Venous cannulation is usually done after arterial cannulation. This is done to allow suction bypass in case of any problems. Cannulation can be either via the RA or selectively in the SVC and IVC . RA cannulation can be bi/tricaval (In the case of a left SVC) or two stage single cavo-atrial cannulation.The innominate vein can also be used for cannulation.Peripheral cannulation via the femoral vessels or internal jugular vein can be alternate sites of cannulation.

Inflow cannulation will also include non venous cannulation that would include LA cannulation and LV apical cannulation

SVC cannulationEdit

Trans atrial SVC cannulationEdit

This is usually via the RA appendage or via a purse string in the RA just below the SVC. While placing the cannula into the SVC care must be taken while placing the cannula to avoid hooking it on a natural ridge between the SVC and the RA . This can frustrate attempts in entering the SVC . This can be avoided by grazing the tip of the cannula along the lateral RA wall allowing it to slip into the SVC. Placing the cannula low down near the SVC RA junction can be advantageous when using shorter tipped cannulae to prevent slippage of the cannulae. If there is a sinus venosus ASD the SVC cannula can be inadvertently placed via the ASD into the LA instead of the SVC so it is important to see/palpate the entry of the cannula into the SVC.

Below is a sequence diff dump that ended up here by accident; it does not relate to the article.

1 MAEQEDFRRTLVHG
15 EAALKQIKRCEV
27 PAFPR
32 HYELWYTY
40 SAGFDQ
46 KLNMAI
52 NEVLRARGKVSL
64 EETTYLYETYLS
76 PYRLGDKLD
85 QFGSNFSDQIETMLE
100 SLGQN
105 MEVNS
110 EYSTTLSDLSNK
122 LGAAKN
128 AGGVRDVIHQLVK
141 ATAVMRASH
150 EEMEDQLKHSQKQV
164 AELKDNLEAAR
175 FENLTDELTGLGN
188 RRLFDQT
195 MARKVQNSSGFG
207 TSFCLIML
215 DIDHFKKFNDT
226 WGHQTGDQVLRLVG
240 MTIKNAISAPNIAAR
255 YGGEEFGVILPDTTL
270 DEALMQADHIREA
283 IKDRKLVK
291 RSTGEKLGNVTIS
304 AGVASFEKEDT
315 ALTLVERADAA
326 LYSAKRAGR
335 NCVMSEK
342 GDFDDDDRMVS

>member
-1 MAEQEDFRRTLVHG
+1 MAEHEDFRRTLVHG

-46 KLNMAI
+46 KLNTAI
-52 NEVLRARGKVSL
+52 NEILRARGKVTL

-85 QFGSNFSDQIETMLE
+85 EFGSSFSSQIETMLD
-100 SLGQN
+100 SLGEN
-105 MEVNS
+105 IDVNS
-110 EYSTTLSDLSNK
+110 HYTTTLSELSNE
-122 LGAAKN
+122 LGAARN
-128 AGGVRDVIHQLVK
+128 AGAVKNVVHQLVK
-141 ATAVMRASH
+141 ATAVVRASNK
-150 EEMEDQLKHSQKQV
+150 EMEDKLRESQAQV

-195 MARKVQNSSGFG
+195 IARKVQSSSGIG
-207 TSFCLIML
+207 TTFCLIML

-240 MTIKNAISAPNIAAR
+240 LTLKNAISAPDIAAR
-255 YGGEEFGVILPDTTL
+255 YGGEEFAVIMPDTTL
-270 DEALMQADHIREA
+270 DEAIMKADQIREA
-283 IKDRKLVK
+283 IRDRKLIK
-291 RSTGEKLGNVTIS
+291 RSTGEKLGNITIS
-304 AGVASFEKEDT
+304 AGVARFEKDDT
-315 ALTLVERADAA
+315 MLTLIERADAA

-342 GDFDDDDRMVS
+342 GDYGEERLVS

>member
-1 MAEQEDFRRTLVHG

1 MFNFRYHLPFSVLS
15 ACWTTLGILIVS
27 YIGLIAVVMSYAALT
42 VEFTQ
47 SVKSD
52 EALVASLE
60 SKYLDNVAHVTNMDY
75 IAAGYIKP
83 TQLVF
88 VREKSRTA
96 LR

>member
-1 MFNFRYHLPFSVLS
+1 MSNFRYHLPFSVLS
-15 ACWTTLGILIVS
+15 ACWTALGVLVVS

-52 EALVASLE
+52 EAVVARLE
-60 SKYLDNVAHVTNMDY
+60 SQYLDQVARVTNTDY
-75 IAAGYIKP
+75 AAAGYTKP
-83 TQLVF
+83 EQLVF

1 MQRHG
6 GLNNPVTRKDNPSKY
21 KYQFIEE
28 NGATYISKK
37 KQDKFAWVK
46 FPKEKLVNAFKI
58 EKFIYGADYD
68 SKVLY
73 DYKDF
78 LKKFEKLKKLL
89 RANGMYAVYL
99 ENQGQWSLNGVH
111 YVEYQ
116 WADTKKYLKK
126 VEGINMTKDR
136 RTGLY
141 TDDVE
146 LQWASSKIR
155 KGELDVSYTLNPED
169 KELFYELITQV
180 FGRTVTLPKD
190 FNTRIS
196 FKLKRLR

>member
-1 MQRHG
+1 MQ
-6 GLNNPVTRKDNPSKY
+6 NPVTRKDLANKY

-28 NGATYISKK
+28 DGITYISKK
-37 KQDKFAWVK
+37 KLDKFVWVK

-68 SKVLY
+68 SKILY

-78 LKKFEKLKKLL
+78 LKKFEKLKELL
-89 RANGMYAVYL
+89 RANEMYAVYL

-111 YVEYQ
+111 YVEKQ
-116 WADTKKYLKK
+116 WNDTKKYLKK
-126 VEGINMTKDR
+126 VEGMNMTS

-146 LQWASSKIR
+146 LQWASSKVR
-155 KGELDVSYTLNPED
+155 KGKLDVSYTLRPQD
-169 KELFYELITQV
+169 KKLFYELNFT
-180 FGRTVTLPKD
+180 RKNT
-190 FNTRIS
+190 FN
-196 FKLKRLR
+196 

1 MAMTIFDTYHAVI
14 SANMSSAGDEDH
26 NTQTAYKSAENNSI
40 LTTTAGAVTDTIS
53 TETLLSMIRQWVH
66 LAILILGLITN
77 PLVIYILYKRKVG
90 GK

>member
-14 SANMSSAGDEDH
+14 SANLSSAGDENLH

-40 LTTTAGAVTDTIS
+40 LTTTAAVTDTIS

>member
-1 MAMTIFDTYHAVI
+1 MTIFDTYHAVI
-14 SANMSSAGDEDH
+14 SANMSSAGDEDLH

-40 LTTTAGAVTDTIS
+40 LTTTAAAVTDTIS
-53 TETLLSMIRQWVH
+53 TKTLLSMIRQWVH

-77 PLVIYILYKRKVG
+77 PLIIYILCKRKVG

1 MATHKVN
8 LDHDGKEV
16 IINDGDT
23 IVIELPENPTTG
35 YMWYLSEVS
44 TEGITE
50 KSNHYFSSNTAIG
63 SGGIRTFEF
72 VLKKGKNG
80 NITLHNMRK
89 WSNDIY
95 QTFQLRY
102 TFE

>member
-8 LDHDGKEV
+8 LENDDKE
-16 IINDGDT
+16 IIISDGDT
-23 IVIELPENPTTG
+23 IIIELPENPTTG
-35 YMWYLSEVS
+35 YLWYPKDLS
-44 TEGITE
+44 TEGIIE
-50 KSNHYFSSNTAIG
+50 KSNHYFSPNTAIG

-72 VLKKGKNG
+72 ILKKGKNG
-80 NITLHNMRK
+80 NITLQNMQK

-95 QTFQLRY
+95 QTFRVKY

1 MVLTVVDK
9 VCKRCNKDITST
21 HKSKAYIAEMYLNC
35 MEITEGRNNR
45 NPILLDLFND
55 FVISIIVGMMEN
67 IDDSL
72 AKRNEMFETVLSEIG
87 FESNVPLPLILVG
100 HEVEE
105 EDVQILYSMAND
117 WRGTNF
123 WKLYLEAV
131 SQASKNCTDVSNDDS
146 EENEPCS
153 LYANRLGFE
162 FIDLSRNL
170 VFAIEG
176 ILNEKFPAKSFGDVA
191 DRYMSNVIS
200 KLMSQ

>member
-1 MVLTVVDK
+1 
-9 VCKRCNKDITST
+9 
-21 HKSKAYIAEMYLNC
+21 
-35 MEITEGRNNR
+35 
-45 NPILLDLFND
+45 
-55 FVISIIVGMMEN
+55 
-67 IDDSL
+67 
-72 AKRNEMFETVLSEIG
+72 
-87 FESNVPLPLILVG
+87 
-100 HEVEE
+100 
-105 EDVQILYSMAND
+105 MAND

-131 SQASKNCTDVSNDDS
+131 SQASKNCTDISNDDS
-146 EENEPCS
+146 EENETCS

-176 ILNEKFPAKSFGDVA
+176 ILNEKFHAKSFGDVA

Direct SVC cannulationEdit

Cannulation of the Left SVCEdit

Taping the SVC and IVCEdit

IVC cannulationEdit

Innominate vein cannulationEdit

Femoral venous cannulationEdit

Internal jugular vein cannulationEdit

Rarer forms of venous/ inflow cannulationEdit

PA cannulationEdit

RVOT cannulationEdit

LA cannulationEdit

LV apical cannulationEdit

Special indicationsEdit

Arterial cannula in venous cannulation siteEdit

Venous cannula and MUFEdit